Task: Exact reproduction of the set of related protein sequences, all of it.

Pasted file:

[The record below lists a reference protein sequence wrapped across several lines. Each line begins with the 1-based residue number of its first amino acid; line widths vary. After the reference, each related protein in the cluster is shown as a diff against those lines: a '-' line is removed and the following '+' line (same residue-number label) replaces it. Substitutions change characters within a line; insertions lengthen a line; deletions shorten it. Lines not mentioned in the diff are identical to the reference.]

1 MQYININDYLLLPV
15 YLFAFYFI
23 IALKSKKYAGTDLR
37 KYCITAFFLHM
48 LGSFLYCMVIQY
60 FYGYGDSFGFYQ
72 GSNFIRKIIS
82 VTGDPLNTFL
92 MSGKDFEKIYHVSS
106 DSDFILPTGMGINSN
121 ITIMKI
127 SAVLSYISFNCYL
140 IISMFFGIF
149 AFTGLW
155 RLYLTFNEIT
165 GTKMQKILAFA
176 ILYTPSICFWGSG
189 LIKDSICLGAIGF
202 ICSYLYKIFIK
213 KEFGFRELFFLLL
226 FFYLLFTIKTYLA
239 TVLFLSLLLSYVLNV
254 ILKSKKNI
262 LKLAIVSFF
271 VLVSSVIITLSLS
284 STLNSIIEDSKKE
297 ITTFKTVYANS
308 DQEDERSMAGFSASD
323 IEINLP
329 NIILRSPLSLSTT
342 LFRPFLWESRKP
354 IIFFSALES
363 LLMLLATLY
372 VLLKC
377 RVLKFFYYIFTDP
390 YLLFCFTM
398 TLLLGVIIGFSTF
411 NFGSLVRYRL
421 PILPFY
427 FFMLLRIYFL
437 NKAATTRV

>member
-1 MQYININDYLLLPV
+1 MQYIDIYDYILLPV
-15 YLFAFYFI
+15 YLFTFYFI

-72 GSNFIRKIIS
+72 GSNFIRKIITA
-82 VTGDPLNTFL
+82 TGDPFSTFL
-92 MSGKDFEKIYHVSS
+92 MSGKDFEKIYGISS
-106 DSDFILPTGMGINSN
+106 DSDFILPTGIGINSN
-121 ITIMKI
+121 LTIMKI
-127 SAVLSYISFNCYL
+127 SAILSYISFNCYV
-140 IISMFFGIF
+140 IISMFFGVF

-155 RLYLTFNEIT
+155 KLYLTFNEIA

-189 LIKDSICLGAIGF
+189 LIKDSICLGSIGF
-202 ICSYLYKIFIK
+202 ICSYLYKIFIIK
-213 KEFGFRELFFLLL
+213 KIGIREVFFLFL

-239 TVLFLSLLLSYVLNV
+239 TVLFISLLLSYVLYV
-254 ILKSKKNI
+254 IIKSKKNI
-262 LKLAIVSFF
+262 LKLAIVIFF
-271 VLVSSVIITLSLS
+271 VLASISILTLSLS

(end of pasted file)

[The record below lists a reference protein sequence wrapped across several lines. Each line begins with the 1-based residue number of its first amino acid; line widths vary. After the reference, each related protein in the cluster is shown as a diff against those lines: a '-' line is removed and the following '+' line (same residue-number label) replaces it. Substitutions change characters within a line; insertions lengthen a line; deletions shorten it. Lines not mentioned in the diff are identical to the reference.]

1 MQYININDYLLLPV
15 YLFAFYFI
23 IALKSKKYAGTDLR
37 KYCITAFFLHM
48 LGSFLYCMVIQY
60 FYGYGDSFGFYQ
72 GSNFIRKIIS
82 VTGDPLNTFL
92 MSGKDFEKIYHVSS
106 DSDFILPTGMGINSN
121 ITIMKI
127 SAVLSYISFNCYL
140 IISMFFGIF
149 AFTGLW
155 RLYLTFNEIT
165 GTKMQKILAFA
176 ILYTPSICFWGSG
189 LIKDSICLGAIGF
202 ICSYLYKIFIK
213 KEFGFRELFFLLL
226 FFYLLFTIKTYLA
239 TVLFLSLLLSYVLNV
254 ILKSKKNI
262 LKLAIVSFF
271 VLVSSVIITLSLS
284 STLNSIIEDSKKE
297 ITTFKTVYANS
308 DQEDERSMAGFSASD
323 IEINLP
329 NIILRSPLSLSTT
342 LFRPFLWESRKP
354 IIFFSALES
363 LLMLLATLY
372 VLLKC
377 RVLKFFYYIFTDP
390 YLLFCFTM
398 TLLLGVIIGFSTF
411 NFGSLVRYRL
421 PILPFY
427 FFMLLRIYFL
437 NKAATTRV

>member
-1 MQYININDYLLLPV
+1 MQYIDIYDYILLPV
-15 YLFAFYFI
+15 YLFTFYFI

-72 GSNFIRKIIS
+72 GSNFIRKIITA
-82 VTGDPLNTFL
+82 TGDPFSTFL
-92 MSGKDFEKIYHVSS
+92 MSGKDFEKIYGISS
-106 DSDFILPTGMGINSN
+106 DSDFILPTGIGINSN
-121 ITIMKI
+121 LTIMKI
-127 SAVLSYISFNCYL
+127 SAILSYISFNCYV
-140 IISMFFGIF
+140 IISMFFGVF

-155 RLYLTFNEIT
+155 KLYLTFNEIA

-189 LIKDSICLGAIGF
+189 LIKDSICLGSIGF
-202 ICSYLYKIFIK
+202 ICSYLYKIFIIK
-213 KEFGFRELFFLLL
+213 KIGIREVFFLFL

-239 TVLFLSLLLSYVLNV
+239 TVLFISLLLSYVLYV
-254 ILKSKKNI
+254 IIKSKKNI
-262 LKLAIVSFF
+262 LKLAIVIFF
-271 VLVSSVIITLSLS
+271 VLASISILTLSLS